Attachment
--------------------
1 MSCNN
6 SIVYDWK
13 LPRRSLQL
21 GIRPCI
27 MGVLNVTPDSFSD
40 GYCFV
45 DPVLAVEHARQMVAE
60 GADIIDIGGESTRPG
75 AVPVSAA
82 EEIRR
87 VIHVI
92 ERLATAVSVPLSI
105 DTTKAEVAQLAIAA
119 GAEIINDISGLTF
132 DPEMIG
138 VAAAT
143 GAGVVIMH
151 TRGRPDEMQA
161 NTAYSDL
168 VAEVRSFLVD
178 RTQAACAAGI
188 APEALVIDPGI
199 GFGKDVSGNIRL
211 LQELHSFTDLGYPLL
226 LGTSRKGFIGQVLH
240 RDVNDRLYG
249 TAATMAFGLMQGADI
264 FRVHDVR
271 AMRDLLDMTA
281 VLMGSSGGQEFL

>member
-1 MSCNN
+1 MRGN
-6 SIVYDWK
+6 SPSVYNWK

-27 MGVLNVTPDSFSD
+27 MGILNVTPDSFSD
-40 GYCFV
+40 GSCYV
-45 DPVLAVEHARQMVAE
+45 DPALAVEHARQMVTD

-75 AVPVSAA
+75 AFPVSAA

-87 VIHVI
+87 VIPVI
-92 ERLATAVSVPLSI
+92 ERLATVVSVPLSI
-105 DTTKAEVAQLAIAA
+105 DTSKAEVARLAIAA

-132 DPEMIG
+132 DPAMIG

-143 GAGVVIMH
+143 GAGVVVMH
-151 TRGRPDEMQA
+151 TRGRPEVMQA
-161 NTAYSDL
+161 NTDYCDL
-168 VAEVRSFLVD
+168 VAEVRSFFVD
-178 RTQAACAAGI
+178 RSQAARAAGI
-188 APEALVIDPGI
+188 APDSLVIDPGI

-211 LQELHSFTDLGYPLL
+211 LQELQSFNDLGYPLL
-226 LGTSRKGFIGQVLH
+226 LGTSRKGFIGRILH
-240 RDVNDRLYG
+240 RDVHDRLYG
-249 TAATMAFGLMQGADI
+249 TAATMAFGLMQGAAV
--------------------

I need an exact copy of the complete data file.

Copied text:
1 MSCNN
6 SIVYDWK
13 LPRRSLQL
21 GIRPCI
27 MGVLNVTPDSFSD
40 GYCFV
45 DPVLAVEHARQMVAE
60 GADIIDIGGESTRPG
75 AVPVSAA
82 EEIRR
87 VIHVI
92 ERLATAVSVPLSI
105 DTTKAEVAQLAIAA
119 GAEIINDISGLTF
132 DPEMIG
138 VAAAT
143 GAGVVIMH
151 TRGRPDEMQA
161 NTAYSDL
168 VAEVRSFLVD
178 RTQAACAAGI
188 APEALVIDPGI
199 GFGKDVSGNIRL
211 LQELHSFTDLGYPLL
226 LGTSRKGFIGQVLH
240 RDVNDRLYG
249 TAATMAFGLMQGADI
264 FRVHDVR
271 AMRDLLDMTA
281 VLMGSSGGQEFL

>member
-1 MSCNN
+1 MRGN
-6 SIVYDWK
+6 SPSVYNWK

-27 MGVLNVTPDSFSD
+27 MGILNVTPDSFSD
-40 GYCFV
+40 GSCYV
-45 DPVLAVEHARQMVAE
+45 DPALAVEHARQMVTD

-75 AVPVSAA
+75 AFPVSAA

-87 VIHVI
+87 VIPVI
-92 ERLATAVSVPLSI
+92 ERLATVVSVPLSI
-105 DTTKAEVAQLAIAA
+105 DTSKAEVARLAIAA

-132 DPEMIG
+132 DPAMIG

-143 GAGVVIMH
+143 GAGVVVMH
-151 TRGRPDEMQA
+151 TRGRPEVMQA
-161 NTAYSDL
+161 NTDYCDL
-168 VAEVRSFLVD
+168 VAEVRSFFVD
-178 RTQAACAAGI
+178 RSQAARAAGI
-188 APEALVIDPGI
+188 APDSLVIDPGI

-211 LQELHSFTDLGYPLL
+211 LQELQSFNDLGYPLL
-226 LGTSRKGFIGQVLH
+226 LGTSRKGFIGRILH
-240 RDVNDRLYG
+240 RDVHDRLYG
-249 TAATMAFGLMQGADI
+249 TAATMAFGLMQGAAV